lapping water by Dan Flore iii. Extract from Ian Chung’s review: ‘Ultimately, the most compelling feature of lapping water is its intimacy. The danger for the lyric ‘I’ to lapse into solipsism is averted in Flore’s collection because his poems frequently reach out to draw a ‘you’ into their imaginative space.’

Markets like Wide Open Mouths by Tori Truslow. Extract from Claire Trévien’s review: ‘Truslow’s Bangkok comes across in this work as a culturally rich, touristy, buzzing, cosmopolitan, ghost-infested and endlessly fascinating city. In her hands, even a bus journey becomes extraordinary.’


Poetry Pamphlets: A 2011 Top Ten

In Seasonal/End of year on December 12, 2011 at 12:11 pm

-Assembled by Claire Trevien

Pamphlets make the perfect Christmas present or stocking filler. For one, they’re usually gorgeously produced objects, for another there’s something manageable and enticing about their small size. So, if you’re trying to convert a loved one to poetry, you could do worse than spring one of these chapbooks on them. This list is a mixture of favourite pamphlets reviewed on Sabotage, suggestions from others after issuing a call-out on twitter and facebook (democracy in action!) and my own subjective taste. You will find below pamphlets for wrestlers and nature-lovers, for burlesque dancers and do-gooders, for neuroscientists and performers, something for everyone then.

In no particular order:

  1. Megan Fernandes, Organ Speech, Corrupt Press. This ‘unnervingly good’ debut pamphlet is the perfect present for those dragons who ‘read / they were dinosaurs and became / conservative’. Technically rigorous stuff that handles neuroscience with learned ease and is still generous enough to let you in. Read the review here.
  2. Jon Mitchell, March and After: poems from Tsunami Country, Printed Matter Press. Christmas is all about giving, so what could be better than to offer a limited-edition pamphlet with proceeds going towards Peace Boat operations in Tohoku?
  3. Emily Hasler, Natural Histories, Tim Cockburn, Appearances in the Bentick Hotel, and Mark Burnhope, The Snowboy, all from the Salt Modern Voices pamphlet series. A special mention goes out to JT Welsch’s Orchids and Amy De’Ath’s Eric & Enide whose pamphlets, published in December of last year, narrowly miss out from the narrow criteria of a year-by-year list, but are also excellent. The whole series is worth investigating and I am cheating a little by mentioning so many as a single offering but this is in part because they look wonderful together (as well as separately).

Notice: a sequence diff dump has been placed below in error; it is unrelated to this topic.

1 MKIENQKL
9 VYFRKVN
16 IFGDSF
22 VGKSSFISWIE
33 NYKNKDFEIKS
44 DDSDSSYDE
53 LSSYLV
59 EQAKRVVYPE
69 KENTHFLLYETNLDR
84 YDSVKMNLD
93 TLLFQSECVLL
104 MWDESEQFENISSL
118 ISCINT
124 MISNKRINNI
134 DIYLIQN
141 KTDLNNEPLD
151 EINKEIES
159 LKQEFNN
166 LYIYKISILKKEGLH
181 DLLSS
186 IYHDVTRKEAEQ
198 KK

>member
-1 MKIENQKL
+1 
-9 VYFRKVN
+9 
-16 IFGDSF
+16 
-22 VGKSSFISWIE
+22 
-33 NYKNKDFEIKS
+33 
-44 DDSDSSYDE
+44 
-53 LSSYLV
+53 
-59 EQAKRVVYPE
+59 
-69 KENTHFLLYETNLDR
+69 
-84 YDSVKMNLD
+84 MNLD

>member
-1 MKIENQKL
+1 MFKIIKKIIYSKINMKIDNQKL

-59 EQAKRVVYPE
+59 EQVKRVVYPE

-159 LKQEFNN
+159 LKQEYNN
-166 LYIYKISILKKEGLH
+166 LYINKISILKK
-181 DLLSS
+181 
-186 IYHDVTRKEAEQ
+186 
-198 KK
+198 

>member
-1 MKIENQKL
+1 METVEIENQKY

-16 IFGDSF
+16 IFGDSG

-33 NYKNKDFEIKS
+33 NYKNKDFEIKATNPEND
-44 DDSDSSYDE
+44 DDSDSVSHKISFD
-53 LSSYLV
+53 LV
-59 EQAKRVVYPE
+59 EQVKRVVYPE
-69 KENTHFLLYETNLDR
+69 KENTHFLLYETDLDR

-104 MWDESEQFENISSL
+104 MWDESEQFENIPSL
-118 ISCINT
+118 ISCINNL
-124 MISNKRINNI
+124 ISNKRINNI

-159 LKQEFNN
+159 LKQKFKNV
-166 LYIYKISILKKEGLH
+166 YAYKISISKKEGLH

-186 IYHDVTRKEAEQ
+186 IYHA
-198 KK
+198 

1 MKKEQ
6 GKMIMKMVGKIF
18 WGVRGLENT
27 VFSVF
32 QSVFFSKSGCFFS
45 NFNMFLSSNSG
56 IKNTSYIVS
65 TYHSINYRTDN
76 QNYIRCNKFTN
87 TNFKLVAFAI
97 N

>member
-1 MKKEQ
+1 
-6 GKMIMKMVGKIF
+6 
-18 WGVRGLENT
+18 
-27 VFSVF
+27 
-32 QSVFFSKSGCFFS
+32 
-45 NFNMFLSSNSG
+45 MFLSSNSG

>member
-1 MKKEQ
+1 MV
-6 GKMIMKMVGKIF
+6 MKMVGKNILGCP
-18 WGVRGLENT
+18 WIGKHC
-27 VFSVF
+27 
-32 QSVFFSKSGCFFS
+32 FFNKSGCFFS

4. Sarah Dawson, Anatomically Incorrect Sketches of Marine Animals . For those people out there who can only read on their Kindle, Dawson’s short collection is the perfect present. Created especially for electronic consumption, the usual hindrances of reading poetry on a screen are avoided.
  5. Angus Sinclair, Another Use of Canvas, Gatehouse Press. Who said poetry can’t be butch? When the world of wrestling and poetry combine, the reader is treated to a glimpse into a new exciting world. Read the review here.
  6. Deborah Tyler-Bennett , Mytton…Dyer…Sweet Billy Gibson, Nine Arches Press. Nine Arches produce beautiful pamphlets too and the content of this one, with its larger than life personalities, is sure to be the perfect present. Hand it out, read it out loud and enjoy.
  7. Luke Kennard, Planet-Shaped HorseNine Arches Press. Many have tried to imitate Kennard’s wonderful mixture of absurdist, acerbic wit and seeming off-handedness, but very few have succeeded (a trend that’s perhaps worse than Bukowski imitations). This poem-play is a gift you should give at all times of the year. Read the review here.
  8. Kirsten Irving, What To Do, Happenstance Press. Irving needs no introduction to regular readers of Sabotage, we loved her numerous collaborative projects with Jon Stone, while this pamphlet got an excellent review from Chris Emslie here. Buy this while stocks still last because Irving is a poet to watch.
  9. James McGonigal, Cloud Pibroch, Mariscat Press. McGonigal’s pamphlet was the winner of the Michael Marks award and was also a PBS choice. Don’t let the accolades put you off, this pamphlet is a quietly impressive work that’ll make you look at nature afresh. Read the review here.
  10. Wayne Holloway-Smith, Beloved in Case You’ve Been Wondering, Donut Press. If aesthetics are your primary concerns then Donut Press should be one of your first points of call – they make thick, well-crafted objects with beautifully designed covers. Holloway-Smith’s is no exception, but the content is decadently wonderful too. Holloway-Smith gives us a world full of masks, sleeze and burlesque dancers, but of strange beauty too. It must sound like someone you know, give it to them.

A Pamphlet that I Have Not Read but Which I Am Told is Excellent

I have not read Roisin Tierney, Dream Endings (Rack Press) but it has been nominated several times so I put it forward as a Wild Card Bonus. According to the internet, it begins with the poet’s dying sister and ends with an exuberant funeral. Having read Tierney’s poetry in The Art of Wiring I can only expect this pamphlet to be an excellent & well-crafted pamphlet.